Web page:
Vol. 12, No. 3,009 - The American Reporter - October 19, 2006

Hominy & Hash

by Constance Daley
American Reporter Correspondent
St. Simons Island, Ga.

Printable version of this story

ST. SIMONS ISLAND, Ga. -- Daylight Saving Time has never meant more to me than springing ahead an hour in the Spring and falling back an hour in the Fall. It's so simple. "They" say do it April 6 and do it again October 26, differing by a day or two every year. No problem.

However, controversy over the idea of changing clocks for whatever reason has abounded ever since it was first proposed by Benjamin Franklin in 1784. (Remember, calendars and clocks are nothing new.)

Franklin was in France at the time and sent an essay to the Editor of the Journal of Paris. In it he wrote of a question asked by someone at the introduction of a new oil lamp, a "splendid" new lamp. "But, will the oil consumed be in proportion to the light it afforded?" If not, there would be no saving in using it. No one knew, Franklin reported in the essay, and it was something that must be known if this lamp were to be an economical way to light their apartments.

Franklin was a thinking man, as we've learned through the ages, and this perplexing problem kept him awake hours that night. A sudden noise awoke him at the unusual hour of 6:00 a.m. and he found his apartment flooded in light. He looked out the window to see the bright sun streaming in through his open shutters. I'm sure he would have said: Voila!

He continues with calculations, refers to the Almanac, checks his watch and works on a plan. He proposes taxing candles and oil, and all other lighting means and offered the entire idea without concern for credit or compensation, just the honor of coming up with it.

As an added inducement, he piled praise on the French for their economical ways and "they are as well instructed, judicious and as prudent a people anywhere in the world all professing, like myself, to be lovers of economy." He also wrote that since they were already so burdened with heavy state taxes, they would be happy to conserve money in other ways.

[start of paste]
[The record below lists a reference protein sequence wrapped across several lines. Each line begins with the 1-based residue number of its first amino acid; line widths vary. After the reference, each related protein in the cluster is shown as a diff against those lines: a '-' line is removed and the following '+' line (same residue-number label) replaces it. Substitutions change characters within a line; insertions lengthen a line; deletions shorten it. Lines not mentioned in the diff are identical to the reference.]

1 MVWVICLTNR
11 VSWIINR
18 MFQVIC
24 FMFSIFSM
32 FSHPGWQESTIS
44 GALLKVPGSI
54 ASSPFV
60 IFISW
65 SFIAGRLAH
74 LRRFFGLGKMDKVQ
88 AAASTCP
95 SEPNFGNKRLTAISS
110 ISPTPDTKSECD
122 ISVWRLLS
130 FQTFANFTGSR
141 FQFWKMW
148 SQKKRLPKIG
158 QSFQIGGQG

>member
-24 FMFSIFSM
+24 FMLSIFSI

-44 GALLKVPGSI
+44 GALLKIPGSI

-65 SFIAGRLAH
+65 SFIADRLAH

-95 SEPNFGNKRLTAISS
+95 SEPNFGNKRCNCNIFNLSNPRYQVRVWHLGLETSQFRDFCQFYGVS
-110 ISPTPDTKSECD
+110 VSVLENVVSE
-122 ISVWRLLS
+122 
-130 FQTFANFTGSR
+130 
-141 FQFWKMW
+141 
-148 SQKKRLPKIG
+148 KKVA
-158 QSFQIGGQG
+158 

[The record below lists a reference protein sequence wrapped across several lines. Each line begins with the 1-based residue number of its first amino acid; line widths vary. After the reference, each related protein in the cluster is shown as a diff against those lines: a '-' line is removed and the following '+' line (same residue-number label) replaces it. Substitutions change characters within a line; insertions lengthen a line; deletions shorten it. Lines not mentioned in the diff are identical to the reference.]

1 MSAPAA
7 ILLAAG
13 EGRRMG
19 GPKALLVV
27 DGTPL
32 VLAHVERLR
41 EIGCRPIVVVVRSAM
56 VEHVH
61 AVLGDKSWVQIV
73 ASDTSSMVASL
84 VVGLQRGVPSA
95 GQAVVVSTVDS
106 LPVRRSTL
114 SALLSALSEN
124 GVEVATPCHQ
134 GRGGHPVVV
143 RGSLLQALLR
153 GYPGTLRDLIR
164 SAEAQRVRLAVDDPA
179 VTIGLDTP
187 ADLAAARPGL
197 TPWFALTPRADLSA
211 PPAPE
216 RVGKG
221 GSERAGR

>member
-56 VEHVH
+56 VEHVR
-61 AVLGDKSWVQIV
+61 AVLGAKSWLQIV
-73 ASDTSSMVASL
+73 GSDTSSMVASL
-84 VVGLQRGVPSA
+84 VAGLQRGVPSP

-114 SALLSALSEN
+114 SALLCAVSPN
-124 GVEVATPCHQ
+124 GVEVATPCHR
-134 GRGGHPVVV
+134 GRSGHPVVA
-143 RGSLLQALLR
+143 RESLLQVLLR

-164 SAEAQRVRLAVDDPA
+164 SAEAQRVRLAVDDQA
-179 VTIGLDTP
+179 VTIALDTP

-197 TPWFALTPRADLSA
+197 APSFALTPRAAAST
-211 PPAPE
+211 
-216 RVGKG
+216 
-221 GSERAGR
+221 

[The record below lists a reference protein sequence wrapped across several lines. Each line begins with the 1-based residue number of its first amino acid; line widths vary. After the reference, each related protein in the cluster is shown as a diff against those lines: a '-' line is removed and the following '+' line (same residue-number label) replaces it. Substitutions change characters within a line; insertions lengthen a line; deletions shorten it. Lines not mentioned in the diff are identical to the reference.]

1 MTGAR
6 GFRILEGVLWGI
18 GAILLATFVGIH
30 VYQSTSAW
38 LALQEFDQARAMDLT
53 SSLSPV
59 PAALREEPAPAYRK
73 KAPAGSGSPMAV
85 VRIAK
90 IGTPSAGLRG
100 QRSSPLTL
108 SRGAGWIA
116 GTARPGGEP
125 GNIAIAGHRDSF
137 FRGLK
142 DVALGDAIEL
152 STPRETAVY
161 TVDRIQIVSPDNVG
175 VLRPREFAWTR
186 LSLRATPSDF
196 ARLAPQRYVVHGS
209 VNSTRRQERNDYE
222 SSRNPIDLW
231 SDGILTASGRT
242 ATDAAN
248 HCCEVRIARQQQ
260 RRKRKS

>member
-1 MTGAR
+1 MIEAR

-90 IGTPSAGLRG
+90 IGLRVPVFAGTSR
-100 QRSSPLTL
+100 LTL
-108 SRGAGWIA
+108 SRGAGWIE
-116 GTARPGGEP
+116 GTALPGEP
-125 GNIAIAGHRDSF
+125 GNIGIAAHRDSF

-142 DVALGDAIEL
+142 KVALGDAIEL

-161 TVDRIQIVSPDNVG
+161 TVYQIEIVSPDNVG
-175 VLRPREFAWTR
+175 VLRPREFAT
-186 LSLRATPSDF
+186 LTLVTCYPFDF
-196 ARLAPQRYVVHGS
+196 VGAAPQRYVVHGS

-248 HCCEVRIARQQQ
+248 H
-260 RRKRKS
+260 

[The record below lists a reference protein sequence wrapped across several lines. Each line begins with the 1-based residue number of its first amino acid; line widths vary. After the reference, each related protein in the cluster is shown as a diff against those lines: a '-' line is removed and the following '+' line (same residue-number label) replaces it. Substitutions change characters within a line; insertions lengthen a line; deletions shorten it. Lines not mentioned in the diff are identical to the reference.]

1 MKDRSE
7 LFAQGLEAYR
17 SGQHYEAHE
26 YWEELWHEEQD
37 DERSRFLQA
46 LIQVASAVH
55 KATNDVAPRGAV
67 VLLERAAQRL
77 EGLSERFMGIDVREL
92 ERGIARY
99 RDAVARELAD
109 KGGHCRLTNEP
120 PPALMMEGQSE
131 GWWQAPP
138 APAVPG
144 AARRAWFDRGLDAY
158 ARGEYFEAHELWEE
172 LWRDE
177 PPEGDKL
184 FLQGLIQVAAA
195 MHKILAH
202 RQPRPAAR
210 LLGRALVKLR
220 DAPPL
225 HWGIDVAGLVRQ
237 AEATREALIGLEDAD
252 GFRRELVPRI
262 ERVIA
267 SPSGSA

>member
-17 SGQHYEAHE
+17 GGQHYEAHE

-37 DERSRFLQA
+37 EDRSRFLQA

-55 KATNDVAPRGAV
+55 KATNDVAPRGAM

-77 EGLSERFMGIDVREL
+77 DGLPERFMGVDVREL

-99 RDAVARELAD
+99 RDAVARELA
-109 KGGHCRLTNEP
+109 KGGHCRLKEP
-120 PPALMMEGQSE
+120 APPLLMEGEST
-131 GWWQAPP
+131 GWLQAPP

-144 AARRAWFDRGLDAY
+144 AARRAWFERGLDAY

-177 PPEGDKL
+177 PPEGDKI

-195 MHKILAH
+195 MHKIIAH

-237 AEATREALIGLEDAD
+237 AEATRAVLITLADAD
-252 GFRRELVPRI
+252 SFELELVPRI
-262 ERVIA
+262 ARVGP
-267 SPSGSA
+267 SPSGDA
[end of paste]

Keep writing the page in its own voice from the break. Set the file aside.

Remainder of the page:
Continuing, at the end of the essay, Franklin says: "I say, it is impossible that so sensible a people, under such circumstances, should have lived so long by the smoky , unwholesome, and enormously expensive light of candles, if they had really known, that they might have had as much pure light of the sun for nothing."

Franklin went back to America. His oil lamp inventors kept up a correspondence but beyond his famous quote: "Early to bed, early to rise, makes a man healthy, wealthy and wise," the credit doesn't go to him.

The idea of daylight saving time was not seriously advocated until William Willett's pamphlet "Waste of Daylight" in 1907, and then only sporadically suggested until it took hold during World War I. It went into use on May 16, 1916 and the scheme (get this!) was to add 80 minutes to four separate movements. It began on May 24th that year and the protests were loud.20

No one seemed to agree. Greenwich time would still be used to measure tides. The parks would close at dusk, meaning an hour later in the summer. Some parks obeyed the order to change the clocks. There was "summer time" and Greenwich time.

The opposition grew until finally a Lord Balfour suggested his particular concern: "On the night the clocks are set back, suppose some unfortunate lady was confined with twins and one child was born 10 minutes before 1:00 a.m.... the time of the birth of two children would be reversed ... Such an alteration might conceivably affect the property and titles in that house."

That took me a minute and in case you're as slow as I am, the baby at 10 minutes before 1:00 a.m. would be ten minutes old when the clock got sent back to midnight. The later child would be born at, say, 12:15 a.m., earlier than the first one ... by the clock, that is.

That was the original confusion over something we're used to now. But, changes have taken place for the "good" of us all ... or so they said at the time.

During World War II there was a two-hour change on the clock and called Double Summer Time. (I knew my summer days lasted longer than they do today.) And Daylight time continued through the winter at one hour ahead for the duration of the war. This was done to conserve energy, just as it was done in the seventies during the oil embargo. Then, Daylight Savings Time was continued for two years. Actually, it was successful but it had to be changed because of opposition from the farming states, where the early risers already know how to make hay while the sun shines.

When the Dept. of Transportation was handed the responsibility of handling time, they declared the "principle standard" for deciding on a time change is the "convenience of commerce." Well, now, how about that? Sometimes things really are "all about the money."

Yes, "Early to bed and early to rise makes a man healthy, wealthy and wise," as long as he plays his cards right ... all day.

Copyright 2006 Joe Shea The American Reporter. All Rights Reserved.

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